Ireland information: traveller health and COVID-19 update

Cushendun, County Antrim

If you're planning on travelling in Ireland, here's what you need to know about medical insurance, hospitals and pharmacies.

COVID-19 (coronavirus) Update

In common with many countries around the world, there is a growing number of confirmed cases of COVID-19 (coronavirus) on the island of Ireland. While the bulk of cases have been clearly traced to a source, there have also been cases of community transmission confirmed. 
The authorities in the Republic of Ireland and Northern Ireland are taking measures to protect public safety and limit the further spread of the virus. 
If you are considering travelling to the island of Ireland, you should be aware that these measures are likely to have a significant impact on the availability of services, events and attractions throughout the island – for example, measures include the closure of some museums and tourist sites, and in the Republic of Ireland pubs and bars have been asked to close. In addition, while businesses may remain open, they will be implementing public health advice such as encouraging 'social distancing'. Events of certain sizes, both indoors and outdoors, have been cancelled. 
If you’re concerned about how the COVID-19 situation could affect your travel plans, we recommend that you check with your airline, tour operator, cruise line, event organiser or transport and accommodation providers.
While healthcare throughout the island is of a high standard, you can expect all systems to be under significant pressure until further notice. 

You can get the most up-to-date information and guidance on COVID-19 in Northern Ireland at the official Public Health Agency Northern Ireland’s website. 
The latest information and support about COVID-19 in the Republic of Ireland can be found on the Health Service Executive’s website.

Ireland has great healthcare, but there are a few things to keep in mind before you go. If you’re bringing medicines with you into Ireland, carry them in their original, clearly labelled container, along with your prescription or a letter from your doctor.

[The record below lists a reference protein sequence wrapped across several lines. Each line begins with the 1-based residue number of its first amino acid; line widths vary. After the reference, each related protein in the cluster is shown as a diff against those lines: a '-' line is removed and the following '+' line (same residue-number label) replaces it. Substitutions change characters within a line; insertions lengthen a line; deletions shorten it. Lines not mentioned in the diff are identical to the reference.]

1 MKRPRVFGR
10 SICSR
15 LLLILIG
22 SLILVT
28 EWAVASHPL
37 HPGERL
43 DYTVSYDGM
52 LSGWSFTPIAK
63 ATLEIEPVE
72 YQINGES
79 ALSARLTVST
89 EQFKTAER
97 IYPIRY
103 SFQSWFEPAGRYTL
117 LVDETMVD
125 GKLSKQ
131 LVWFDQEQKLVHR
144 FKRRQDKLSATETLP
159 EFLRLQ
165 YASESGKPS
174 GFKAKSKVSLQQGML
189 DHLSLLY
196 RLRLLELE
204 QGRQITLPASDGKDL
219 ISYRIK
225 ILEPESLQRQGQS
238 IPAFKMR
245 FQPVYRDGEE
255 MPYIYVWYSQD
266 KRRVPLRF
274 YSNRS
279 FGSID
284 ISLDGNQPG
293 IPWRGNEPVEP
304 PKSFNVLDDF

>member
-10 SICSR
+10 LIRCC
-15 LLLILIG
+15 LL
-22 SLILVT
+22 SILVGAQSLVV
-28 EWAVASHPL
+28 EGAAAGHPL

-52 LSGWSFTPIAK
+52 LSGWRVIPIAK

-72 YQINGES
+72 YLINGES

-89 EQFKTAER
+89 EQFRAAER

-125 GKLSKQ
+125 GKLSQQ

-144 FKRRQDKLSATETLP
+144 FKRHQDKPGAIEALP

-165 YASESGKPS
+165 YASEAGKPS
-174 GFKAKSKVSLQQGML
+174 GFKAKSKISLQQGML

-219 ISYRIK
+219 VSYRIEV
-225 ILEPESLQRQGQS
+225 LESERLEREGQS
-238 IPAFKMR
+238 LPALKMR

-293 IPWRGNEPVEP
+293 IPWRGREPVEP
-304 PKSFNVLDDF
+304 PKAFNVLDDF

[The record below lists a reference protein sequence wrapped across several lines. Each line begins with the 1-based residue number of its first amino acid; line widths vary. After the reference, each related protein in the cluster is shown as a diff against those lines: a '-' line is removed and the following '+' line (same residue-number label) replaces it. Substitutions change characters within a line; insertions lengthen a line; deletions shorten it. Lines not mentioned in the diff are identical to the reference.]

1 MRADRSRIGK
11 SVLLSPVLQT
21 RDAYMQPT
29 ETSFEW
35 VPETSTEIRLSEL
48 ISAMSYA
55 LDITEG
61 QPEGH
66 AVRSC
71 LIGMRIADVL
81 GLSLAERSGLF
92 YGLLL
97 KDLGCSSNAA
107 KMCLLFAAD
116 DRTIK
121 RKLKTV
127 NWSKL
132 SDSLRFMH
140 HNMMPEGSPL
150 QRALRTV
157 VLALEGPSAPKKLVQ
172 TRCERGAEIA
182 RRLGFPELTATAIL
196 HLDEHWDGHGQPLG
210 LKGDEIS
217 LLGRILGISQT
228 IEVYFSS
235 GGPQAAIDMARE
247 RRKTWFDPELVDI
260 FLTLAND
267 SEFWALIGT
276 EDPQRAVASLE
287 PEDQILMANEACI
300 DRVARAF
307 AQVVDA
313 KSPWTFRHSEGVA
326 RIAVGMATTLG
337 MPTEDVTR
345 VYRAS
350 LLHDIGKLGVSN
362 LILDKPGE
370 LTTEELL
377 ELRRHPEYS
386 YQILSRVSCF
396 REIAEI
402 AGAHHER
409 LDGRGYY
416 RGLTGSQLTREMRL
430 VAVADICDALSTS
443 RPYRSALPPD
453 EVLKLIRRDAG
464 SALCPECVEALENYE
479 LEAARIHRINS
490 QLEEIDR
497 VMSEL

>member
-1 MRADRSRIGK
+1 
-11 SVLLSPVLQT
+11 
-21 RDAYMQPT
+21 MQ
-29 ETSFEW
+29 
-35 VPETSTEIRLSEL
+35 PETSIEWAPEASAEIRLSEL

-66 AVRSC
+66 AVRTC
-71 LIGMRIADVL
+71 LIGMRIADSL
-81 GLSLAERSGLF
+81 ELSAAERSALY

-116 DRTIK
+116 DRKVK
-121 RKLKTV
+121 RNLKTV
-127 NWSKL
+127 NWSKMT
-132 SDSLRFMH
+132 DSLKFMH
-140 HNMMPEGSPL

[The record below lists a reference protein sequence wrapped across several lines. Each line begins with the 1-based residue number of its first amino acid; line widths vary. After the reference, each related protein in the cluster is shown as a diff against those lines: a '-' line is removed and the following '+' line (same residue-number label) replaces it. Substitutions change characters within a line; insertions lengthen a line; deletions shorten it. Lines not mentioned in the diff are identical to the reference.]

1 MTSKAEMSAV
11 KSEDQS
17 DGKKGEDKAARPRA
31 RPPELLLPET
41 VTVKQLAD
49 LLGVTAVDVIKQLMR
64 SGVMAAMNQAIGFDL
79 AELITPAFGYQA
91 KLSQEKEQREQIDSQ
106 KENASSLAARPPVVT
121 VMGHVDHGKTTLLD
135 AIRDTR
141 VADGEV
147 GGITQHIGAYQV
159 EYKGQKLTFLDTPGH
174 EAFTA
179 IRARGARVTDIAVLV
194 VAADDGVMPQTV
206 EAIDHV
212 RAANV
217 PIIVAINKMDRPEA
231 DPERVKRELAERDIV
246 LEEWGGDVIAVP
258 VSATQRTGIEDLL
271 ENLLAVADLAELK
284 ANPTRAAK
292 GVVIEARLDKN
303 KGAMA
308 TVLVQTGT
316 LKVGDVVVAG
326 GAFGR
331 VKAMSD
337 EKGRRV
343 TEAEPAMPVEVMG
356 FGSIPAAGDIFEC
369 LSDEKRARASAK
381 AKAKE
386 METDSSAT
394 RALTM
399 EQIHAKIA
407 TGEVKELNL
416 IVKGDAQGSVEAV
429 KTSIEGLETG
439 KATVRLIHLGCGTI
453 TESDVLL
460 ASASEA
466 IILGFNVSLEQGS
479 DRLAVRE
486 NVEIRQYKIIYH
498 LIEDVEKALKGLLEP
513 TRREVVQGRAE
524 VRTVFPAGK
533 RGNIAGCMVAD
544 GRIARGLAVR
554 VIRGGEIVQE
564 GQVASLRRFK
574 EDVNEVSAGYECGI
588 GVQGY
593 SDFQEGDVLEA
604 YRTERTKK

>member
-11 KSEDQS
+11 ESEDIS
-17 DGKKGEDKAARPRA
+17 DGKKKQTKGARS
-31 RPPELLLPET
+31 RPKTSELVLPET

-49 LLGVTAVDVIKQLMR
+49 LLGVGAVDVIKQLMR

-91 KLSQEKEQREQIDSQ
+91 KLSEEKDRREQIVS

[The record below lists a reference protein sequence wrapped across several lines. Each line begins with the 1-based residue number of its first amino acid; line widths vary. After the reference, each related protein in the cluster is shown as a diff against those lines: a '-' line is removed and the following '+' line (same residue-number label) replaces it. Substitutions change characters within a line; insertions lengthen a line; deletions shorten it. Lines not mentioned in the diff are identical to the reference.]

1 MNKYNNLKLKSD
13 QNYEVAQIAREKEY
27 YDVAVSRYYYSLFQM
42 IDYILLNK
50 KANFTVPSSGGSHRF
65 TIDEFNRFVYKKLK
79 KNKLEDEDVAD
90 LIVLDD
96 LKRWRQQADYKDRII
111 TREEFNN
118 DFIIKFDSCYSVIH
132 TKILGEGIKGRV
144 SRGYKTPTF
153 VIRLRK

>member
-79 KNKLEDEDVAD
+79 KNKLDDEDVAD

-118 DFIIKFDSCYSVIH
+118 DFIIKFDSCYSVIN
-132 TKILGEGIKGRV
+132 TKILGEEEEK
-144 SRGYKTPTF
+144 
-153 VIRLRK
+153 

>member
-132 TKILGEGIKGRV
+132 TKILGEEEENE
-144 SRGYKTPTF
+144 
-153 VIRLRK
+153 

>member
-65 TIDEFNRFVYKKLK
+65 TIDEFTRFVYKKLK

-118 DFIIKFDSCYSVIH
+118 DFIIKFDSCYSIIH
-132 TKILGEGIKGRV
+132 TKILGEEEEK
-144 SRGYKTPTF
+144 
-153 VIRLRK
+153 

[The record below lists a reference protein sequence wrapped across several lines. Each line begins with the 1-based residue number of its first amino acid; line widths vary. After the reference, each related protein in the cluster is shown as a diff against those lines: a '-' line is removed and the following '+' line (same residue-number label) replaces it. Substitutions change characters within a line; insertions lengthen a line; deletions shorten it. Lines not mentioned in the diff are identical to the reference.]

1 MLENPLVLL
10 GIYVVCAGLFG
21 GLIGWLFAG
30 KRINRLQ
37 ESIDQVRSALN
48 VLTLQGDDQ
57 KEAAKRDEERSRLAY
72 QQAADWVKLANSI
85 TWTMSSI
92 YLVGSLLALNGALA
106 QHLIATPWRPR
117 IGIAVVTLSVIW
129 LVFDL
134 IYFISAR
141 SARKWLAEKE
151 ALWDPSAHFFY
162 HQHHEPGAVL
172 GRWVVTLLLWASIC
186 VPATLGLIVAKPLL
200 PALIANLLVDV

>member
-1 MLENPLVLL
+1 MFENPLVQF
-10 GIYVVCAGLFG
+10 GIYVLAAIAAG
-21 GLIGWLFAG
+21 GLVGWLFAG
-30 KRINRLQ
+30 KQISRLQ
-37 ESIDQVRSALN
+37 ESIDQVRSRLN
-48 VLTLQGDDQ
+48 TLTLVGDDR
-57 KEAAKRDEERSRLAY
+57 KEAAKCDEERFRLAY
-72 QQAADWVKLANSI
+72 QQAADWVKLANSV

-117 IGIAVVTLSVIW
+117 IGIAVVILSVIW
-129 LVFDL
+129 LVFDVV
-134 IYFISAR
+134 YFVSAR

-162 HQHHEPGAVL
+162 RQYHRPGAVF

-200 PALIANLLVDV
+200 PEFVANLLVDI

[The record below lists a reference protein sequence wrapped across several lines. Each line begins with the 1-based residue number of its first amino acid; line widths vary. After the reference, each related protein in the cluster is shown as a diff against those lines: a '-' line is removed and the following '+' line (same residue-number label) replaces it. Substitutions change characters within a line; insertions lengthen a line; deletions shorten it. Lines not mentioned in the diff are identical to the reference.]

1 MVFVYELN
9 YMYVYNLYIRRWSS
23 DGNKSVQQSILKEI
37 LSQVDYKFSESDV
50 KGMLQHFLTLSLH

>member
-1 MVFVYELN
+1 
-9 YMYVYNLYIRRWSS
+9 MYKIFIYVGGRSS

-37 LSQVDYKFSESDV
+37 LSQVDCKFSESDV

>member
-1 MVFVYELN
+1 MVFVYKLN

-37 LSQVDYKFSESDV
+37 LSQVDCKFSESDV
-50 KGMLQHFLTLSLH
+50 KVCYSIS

It’s a rule of thumb that anything over a three-month supply of medicine will be questioned and any “controlled drugs” as well as any syringes or needles, should be declared and explained in a letter from your doctor.

Travel and Medical Insurance

You should always obtain travel insurance to cover any potential overseas medical costs including medical repatriation/evacuation, repatriation of remains and legal costs, before you travel. Be sure to check for any exclusions that might affect your policy and that it covers all the activities you plan on doing in Ireland, and make sure that your travel insurance has medical cover. If you’re a member of the 28 EU countries or Iceland, Lichtenstein, Norway and Switzerland, bring a European Health Insurance Card (EHIC), which covers you for most medical care.


There are plenty of pharmacies in Ireland, and they’re a good first stop for travellers seeking medical advice or a local referral. Most towns have one or two pharmacies and urban areas have many. Pharmacies generally operate from 9am to 6pm Monday to Saturday, but many pharmacies in urban areas open late and on weekends.

Bring a spare pair of glasses or contact lenses with you and your optical prescription just in case.


Just as with most of western Europe, there are no vaccinations required to visit Ireland.

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